JUDGE AND JURY: Food modifiers thrive on the Royal seal of disapproval

When Prince Charles spoke out against genetically modified foods, Monsanto turned the attention that he attracted to their advantage, says Richard Harrison, operations director of Greenwood Tighe Public Relations.

When Prince Charles spoke out against genetically modified foods,

Monsanto turned the attention that he attracted to their advantage, says

Richard Harrison, operations director of Greenwood Tighe Public

Relations.



Will Monsanto and the other giants in the genetically-modified (GM) food

industry eat their words? The likes of the National Consumer Council

must be hoping so, especially with Prince Charles reiterating its

concerns.



Charles addressed the global biotech big-hitters head on, calling for a

’wide public debate on the issues’. Monsanto doubtless couldn’t believe

its luck, but nevertheless exploited the situation -his Daily Telegraph

article gave the GM food companies the opportunity to seize the moment

and play out their strategy.



Monsanto knew there would be flak over moves to get permission to test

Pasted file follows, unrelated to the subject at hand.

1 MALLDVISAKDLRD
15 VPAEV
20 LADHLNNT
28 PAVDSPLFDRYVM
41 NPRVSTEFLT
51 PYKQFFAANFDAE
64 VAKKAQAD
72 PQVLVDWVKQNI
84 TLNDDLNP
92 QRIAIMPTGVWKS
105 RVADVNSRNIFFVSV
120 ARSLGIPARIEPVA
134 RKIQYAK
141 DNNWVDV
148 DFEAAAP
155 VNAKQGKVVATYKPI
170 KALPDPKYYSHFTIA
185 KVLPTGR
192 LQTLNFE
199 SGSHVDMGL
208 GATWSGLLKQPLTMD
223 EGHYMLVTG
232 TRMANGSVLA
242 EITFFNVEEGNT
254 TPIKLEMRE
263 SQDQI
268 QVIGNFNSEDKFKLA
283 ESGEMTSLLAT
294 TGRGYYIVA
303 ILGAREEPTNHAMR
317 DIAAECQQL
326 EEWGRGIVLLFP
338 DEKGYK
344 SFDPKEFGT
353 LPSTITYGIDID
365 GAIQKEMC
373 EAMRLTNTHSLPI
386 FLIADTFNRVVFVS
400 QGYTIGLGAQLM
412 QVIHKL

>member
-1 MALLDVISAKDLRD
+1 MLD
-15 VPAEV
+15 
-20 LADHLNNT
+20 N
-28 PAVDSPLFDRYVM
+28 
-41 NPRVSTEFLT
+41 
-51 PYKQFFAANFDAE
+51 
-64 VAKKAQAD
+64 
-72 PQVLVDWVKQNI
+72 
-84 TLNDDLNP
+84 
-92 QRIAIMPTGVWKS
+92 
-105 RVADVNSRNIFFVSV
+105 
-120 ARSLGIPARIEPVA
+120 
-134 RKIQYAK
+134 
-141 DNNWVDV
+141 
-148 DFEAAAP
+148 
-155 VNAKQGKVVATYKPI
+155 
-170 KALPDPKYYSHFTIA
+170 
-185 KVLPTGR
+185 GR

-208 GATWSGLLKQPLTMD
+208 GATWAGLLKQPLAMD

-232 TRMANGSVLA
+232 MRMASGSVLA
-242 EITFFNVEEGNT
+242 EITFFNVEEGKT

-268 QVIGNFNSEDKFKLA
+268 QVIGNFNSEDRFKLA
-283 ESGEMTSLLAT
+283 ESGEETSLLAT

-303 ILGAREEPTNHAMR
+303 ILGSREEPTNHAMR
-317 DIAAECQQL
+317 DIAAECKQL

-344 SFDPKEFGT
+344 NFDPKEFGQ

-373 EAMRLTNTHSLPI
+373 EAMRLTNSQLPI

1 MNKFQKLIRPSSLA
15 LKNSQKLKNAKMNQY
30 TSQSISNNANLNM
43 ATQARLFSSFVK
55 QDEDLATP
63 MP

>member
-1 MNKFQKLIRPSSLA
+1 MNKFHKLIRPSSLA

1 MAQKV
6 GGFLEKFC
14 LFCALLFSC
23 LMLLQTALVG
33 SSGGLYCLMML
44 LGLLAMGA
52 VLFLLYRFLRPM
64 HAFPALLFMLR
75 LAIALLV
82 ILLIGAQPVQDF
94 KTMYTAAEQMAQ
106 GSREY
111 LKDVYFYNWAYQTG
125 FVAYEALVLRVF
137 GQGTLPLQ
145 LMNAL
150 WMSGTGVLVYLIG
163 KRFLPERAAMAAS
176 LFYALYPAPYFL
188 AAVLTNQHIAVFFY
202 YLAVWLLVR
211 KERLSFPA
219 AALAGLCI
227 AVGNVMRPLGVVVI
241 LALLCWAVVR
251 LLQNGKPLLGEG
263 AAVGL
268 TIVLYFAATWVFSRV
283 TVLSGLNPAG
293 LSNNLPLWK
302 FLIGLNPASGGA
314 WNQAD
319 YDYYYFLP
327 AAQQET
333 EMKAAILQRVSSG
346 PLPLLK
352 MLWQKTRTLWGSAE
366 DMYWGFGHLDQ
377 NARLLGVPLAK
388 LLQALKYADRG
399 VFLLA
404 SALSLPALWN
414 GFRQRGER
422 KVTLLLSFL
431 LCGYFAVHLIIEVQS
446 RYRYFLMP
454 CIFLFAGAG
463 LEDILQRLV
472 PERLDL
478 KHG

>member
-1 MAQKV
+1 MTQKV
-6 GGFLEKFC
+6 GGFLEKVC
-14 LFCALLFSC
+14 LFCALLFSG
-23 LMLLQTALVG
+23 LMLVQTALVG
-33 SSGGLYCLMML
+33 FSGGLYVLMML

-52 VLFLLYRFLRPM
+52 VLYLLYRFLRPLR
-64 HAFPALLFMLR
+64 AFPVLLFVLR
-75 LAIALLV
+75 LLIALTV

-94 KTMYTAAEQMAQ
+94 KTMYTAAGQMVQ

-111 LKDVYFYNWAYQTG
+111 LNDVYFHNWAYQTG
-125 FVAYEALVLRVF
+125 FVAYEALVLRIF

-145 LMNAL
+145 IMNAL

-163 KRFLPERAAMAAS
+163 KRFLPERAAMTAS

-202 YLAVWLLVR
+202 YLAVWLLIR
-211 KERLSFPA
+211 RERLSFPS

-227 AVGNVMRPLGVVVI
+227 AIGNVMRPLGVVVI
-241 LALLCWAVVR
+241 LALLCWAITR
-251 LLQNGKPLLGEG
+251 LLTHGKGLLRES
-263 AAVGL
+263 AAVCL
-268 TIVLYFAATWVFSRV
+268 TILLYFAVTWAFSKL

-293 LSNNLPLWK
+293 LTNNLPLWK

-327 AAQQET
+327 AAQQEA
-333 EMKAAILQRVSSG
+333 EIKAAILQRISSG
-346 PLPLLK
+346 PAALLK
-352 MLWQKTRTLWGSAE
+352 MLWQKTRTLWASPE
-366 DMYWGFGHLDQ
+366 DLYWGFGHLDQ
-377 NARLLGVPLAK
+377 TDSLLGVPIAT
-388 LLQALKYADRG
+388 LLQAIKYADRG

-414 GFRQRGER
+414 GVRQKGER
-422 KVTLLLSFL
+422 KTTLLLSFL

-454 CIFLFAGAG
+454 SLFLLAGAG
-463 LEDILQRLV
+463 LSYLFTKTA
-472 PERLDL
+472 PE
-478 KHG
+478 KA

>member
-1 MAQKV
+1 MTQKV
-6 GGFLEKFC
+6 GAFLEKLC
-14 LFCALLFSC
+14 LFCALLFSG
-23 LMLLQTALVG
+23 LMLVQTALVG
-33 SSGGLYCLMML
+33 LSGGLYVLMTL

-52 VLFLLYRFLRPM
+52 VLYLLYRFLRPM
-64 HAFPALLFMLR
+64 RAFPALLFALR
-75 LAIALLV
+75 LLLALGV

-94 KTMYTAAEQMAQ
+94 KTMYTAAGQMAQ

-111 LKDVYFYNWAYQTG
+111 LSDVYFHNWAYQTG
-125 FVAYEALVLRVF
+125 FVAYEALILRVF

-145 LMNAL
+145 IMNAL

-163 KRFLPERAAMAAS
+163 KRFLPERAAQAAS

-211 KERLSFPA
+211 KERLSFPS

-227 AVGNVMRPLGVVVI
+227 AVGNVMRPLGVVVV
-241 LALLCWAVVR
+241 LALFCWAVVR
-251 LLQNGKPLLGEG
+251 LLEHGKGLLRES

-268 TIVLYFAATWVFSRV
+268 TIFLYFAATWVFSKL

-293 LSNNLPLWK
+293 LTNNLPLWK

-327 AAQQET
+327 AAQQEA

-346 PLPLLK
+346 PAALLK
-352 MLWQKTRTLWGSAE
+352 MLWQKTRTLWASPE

GM crops in Britain, which is why it started an advertising campaign two

weeks ago to convince consumers that such foods are safe. Its press and

media relations output has been littered with key messages to support

the thrust of its advertising and promote its desire to stimulate debate

and positive understanding.



Its opening tactic was to agree in order to defuse any argument. Ann

Foster, director of public affairs was reported as saying: ’We are

perfectly happy with his (Prince Charles’) contribution. We knew he was

going to do this and decided to press ahead with our launch anyway.’



Clearly the company’s response has been thought out. The overriding

message is simple: that this practice has been around for thousands of

years, it’s not new, we’re just getting better at it.



But Prince Charles is equally part of the problem for consumer and

environmental pressure groups. He can’t speak for organic manufacturers,

environmental or consumer pressure groups. The hope has to be that lobby

groups have the skill and wherewithal to capitalise on his move and take

the debate forward.



It is right that the NCC wants information and choice for consumers

while the green lobby is concerned with environmental implications, but

a meeting of minds would help to create a concerted campaign. For

instance, the NCC has homed in on faceless EU policy makers and

suggested they are out of step with public opinion, rather than

questioning the practices of major manufacturers.



I’m surprised too, that campaigners don’t appear to have made much of an

ICM poll showing that the vast majority of consumers want GM products to

be segregated and labelled properly.



The GM food debate has a long way to go, but on the evidence of the

first round of message-making, Monsanto has thrived on this diet of open

debate.



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